I have to vent. I hate sodium. As a dietitian I see people every day in my office that has hypertension (high blood pressure). One of the main contributors to hypertension is our society’s over consumption of the salty stuff. Don’t have a salt shaker at home? Doesn’t matter. Studies show that only a 1/3 of of salt is added by the salt shaker! The rest is either naturally occuring or is ALREADY in our foods! Processed foods are a huge source of sodium in our food – for example the average tomato is salted 7 times before it becomes your tomato sauce. That explains why some tomato sauces can have almost 1/2 of your days intake of salt! Some fast food meals can contain MORE than what you need for an entire day.
How much do we need? Average Canadian adult needs less than 1500mg/day. That adds up quickly if you eat processed foods, packaged foods, lunch meats, soups and sauces…and especially fast foods. Most Canadians get more than 3000mg/day – this puts us at risk for heart attacks, strokes, cancer, asthma, osteoporosis, kidney problems, and more.
A good guide to knowing if a food is low in salt is by reading the nutrition label:
0-200mg of sodium = good ahead
200-400mg of sodium = watch out
400mg and more = too much
For more information on this checkout www.sodium101.ca and check out their consumer’s guide.
Our taste buds crave salt because that is what they are used to. To train ourselves otherwise try cooking from scratch (all the recipes on this blog will be lower in sodium) and using herbs, spices, vinegars, and other salt-free seasonings to flavour your foods. Watch out too – some seasoning mixes are basically salt – like lemon pepper, garlic salt, onion salt, Montreal steak spice and more – check the ingredient list and the nutrition facts panel!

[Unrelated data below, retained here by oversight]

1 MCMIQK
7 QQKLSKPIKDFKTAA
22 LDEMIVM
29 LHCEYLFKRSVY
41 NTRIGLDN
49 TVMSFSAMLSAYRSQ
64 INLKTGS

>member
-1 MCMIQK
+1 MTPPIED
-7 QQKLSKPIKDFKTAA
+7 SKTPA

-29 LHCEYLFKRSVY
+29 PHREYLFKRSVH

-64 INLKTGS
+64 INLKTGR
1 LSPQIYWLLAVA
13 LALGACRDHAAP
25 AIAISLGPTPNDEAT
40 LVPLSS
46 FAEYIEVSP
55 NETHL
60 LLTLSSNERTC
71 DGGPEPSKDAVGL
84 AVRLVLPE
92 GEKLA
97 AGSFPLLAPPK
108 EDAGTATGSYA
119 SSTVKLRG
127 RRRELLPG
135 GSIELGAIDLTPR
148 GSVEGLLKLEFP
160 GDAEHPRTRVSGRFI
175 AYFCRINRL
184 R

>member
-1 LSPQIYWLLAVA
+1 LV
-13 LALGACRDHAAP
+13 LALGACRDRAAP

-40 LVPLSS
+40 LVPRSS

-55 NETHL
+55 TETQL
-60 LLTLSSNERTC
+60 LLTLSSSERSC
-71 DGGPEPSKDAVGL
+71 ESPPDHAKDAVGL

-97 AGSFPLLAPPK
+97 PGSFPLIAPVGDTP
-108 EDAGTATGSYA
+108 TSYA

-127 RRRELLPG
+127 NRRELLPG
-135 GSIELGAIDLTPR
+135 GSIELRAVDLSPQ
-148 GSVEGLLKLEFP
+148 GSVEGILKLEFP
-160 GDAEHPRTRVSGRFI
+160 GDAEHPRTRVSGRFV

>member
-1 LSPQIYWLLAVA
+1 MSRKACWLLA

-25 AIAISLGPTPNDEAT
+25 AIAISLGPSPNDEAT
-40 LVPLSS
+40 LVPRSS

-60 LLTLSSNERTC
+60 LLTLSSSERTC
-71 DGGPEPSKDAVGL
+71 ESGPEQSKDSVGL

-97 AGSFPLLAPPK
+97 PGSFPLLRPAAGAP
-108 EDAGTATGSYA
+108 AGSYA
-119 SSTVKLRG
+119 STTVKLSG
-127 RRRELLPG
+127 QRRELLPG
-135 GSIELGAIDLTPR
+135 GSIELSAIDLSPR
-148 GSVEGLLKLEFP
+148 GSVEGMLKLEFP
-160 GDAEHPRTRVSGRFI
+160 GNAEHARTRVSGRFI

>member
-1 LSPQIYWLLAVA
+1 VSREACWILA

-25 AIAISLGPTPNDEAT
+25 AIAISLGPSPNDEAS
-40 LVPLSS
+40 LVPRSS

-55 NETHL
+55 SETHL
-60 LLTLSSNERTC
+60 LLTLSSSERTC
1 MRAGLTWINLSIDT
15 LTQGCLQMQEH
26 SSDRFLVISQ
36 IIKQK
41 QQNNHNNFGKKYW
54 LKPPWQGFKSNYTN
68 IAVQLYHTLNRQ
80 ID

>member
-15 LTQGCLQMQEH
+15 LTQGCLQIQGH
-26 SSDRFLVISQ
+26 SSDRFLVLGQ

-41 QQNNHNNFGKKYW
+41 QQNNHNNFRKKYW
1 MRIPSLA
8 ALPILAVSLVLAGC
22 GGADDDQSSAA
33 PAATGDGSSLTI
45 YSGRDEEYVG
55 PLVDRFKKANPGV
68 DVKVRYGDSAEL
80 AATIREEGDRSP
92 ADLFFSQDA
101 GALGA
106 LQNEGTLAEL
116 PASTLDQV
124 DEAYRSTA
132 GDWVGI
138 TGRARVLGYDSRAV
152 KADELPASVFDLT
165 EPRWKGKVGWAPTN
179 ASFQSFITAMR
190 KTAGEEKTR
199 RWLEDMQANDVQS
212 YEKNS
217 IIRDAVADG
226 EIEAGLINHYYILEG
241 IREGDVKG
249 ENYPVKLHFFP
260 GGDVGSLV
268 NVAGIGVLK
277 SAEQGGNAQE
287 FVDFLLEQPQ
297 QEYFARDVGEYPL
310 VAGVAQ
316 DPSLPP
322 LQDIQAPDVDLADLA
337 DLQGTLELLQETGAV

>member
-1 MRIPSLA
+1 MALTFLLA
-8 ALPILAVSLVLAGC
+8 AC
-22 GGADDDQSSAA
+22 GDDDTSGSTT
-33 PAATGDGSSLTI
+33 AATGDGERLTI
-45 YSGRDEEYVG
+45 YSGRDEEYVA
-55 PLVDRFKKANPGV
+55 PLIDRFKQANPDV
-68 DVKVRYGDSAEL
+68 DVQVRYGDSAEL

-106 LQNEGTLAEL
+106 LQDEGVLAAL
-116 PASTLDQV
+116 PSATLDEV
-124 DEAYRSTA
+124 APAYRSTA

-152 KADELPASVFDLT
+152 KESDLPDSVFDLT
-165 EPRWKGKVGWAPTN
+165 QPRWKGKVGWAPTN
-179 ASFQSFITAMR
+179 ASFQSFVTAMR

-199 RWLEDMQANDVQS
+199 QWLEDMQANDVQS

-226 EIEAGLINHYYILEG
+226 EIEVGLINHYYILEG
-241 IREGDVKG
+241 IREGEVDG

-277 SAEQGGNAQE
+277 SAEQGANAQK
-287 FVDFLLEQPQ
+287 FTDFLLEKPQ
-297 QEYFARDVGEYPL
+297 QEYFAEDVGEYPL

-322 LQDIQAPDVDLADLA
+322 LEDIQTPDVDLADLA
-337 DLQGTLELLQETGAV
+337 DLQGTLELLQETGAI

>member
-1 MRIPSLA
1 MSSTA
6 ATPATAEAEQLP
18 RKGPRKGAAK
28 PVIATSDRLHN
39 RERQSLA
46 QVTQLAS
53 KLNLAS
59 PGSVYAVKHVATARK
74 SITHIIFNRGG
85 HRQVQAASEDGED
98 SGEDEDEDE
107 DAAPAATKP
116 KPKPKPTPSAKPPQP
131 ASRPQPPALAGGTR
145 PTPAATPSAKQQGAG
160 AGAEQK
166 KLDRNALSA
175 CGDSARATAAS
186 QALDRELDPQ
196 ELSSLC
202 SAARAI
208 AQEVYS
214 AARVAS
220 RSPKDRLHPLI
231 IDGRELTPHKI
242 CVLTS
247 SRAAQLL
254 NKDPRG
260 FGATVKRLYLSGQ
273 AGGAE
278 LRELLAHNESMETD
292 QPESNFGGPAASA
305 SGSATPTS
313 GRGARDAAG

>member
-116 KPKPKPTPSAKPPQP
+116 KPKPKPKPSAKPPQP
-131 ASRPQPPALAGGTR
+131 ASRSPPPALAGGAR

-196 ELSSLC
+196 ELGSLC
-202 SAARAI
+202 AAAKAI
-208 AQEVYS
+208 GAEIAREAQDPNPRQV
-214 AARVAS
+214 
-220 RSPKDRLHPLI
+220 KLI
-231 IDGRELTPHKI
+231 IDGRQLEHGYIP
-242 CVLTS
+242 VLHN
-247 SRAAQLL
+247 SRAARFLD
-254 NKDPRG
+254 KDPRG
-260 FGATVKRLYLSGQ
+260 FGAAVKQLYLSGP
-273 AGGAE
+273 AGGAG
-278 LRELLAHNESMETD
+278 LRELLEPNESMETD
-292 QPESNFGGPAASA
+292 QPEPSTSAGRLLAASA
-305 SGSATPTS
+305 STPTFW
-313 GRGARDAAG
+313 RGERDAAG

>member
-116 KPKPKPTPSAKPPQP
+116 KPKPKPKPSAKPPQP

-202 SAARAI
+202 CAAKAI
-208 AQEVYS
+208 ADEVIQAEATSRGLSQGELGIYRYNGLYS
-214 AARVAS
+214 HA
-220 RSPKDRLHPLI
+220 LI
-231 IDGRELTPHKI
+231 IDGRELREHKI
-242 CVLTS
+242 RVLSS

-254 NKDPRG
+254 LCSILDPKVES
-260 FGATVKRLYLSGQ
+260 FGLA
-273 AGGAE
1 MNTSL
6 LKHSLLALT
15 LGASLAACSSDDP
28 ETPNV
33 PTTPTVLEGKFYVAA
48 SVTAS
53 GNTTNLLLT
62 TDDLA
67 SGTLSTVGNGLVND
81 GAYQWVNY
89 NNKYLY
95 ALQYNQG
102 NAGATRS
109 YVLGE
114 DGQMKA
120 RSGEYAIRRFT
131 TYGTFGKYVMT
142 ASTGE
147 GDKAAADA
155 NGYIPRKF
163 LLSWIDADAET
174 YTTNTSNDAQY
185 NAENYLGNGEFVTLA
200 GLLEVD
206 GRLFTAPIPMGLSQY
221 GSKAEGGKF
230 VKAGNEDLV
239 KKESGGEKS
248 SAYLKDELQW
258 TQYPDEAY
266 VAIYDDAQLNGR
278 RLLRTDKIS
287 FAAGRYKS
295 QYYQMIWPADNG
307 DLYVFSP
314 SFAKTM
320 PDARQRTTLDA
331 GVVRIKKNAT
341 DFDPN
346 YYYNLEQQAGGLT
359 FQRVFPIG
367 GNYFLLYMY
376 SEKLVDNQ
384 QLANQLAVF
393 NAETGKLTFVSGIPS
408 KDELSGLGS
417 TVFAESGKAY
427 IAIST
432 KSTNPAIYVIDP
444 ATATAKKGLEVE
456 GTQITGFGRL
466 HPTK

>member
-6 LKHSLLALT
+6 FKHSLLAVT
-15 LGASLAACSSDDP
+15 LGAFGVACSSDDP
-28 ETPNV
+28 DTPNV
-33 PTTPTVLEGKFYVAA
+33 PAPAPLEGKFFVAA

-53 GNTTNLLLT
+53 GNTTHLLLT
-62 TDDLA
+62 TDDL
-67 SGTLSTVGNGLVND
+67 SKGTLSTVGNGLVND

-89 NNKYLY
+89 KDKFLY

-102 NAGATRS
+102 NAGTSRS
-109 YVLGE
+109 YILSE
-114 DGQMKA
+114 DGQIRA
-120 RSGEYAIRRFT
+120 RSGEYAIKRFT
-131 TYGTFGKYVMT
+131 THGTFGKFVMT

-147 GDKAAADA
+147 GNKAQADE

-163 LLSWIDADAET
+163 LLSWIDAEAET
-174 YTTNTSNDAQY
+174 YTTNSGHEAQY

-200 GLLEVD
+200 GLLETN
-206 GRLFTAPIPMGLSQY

I love to get fresh herbs from the garden. But I also enjoy using herbs all throughout the winter. So I dry them and keep them in an air tight container. And it couldn’t be simpler!
Step 1: pick herbs (I bought some at the local farmer’s market) – try basil, oregano, thyme, rosemary, parsley, dill and more!
Step 2: tie at the base and hang upside down in a cool and dry place OR place on a baking sheet in a cool and dry place.
Step 3: let dry for a few days until all leaves are dry – you can place them in ziploc baggies or spice containers. Tip: leave the spices whole until you want to use them – then crush them with your hands before adding them to your food – more flavour that way. The spices will take a varying amount of time to dry depending on the moisture content of your house. If you have a dehumidifier that works well to dry them out quickly. I have had mine hanging for about 4 days now and they are almost dry!
Want more information on spices and cooking? Check it out online – this is a good link as well: http://www.foodnetwork.com/recipes-and-cooking/guide-to-fresh-herbs/index.html